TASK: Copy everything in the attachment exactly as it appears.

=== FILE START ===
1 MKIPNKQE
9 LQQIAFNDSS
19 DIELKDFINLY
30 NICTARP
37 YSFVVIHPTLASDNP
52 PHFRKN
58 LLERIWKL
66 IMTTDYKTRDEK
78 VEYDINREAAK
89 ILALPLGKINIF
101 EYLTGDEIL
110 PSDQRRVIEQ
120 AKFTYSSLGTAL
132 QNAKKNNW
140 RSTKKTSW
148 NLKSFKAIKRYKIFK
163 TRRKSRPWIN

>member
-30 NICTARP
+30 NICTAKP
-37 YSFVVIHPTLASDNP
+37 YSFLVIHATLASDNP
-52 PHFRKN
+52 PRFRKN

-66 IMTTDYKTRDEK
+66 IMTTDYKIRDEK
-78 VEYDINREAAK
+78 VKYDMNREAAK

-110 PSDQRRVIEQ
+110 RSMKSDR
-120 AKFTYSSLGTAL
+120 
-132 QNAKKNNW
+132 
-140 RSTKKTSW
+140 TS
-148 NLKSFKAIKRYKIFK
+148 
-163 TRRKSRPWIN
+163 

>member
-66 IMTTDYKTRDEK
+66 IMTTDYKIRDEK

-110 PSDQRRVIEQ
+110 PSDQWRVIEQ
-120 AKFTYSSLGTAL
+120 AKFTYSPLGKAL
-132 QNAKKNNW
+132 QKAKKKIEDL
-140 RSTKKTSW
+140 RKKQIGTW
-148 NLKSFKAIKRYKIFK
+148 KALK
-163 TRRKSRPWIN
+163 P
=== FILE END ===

1 MKIPNKQE
9 LQQIAFNDSS
19 DIELKDFINLY
30 NICTARP
37 YSFVVIHPTLASDNP
52 PHFRKN
58 LLERIWKL
66 IMTTDYKTRDEK
78 VEYDINREAAK
89 ILALPLGKINIF
101 EYLTGDEIL
110 PSDQRRVIEQ
120 AKFTYSSLGTAL
132 QNAKKNNW
140 RSTKKTSW
148 NLKSFKAIKRYKIFK
163 TRRKSRPWIN

>member
-30 NICTARP
+30 NICTAKP
-37 YSFVVIHPTLASDNP
+37 YSFLVIHATLASDNP
-52 PHFRKN
+52 PRFRKN

-66 IMTTDYKTRDEK
+66 IMTTDYKIRDEK
-78 VEYDINREAAK
+78 VKYDMNREAAK

-110 PSDQRRVIEQ
+110 RSMKSDR
-120 AKFTYSSLGTAL
+120 
-132 QNAKKNNW
+132 
-140 RSTKKTSW
+140 TS
-148 NLKSFKAIKRYKIFK
+148 
-163 TRRKSRPWIN
+163 

>member
-66 IMTTDYKTRDEK
+66 IMTTDYKIRDEK

-110 PSDQRRVIEQ
+110 PSDQWRVIEQ
-120 AKFTYSSLGTAL
+120 AKFTYSPLGKAL
-132 QNAKKNNW
+132 QKAKKKIEDL
-140 RSTKKTSW
+140 RKKQIGTW
-148 NLKSFKAIKRYKIFK
+148 KALK
-163 TRRKSRPWIN
+163 P